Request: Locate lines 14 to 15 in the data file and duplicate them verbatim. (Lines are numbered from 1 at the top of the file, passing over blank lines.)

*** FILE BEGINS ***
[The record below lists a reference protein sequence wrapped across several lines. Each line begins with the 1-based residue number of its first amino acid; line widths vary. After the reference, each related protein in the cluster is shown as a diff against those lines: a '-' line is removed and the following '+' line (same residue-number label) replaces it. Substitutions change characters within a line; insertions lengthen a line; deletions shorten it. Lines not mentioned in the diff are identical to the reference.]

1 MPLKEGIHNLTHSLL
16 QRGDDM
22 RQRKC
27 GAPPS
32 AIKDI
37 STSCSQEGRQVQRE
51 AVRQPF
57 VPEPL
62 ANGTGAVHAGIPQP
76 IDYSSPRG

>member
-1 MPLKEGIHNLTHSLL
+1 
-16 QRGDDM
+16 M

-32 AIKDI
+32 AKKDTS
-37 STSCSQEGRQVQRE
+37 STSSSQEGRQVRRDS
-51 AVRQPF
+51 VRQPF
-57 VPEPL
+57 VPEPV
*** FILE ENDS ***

+1 
-16 QRGDDM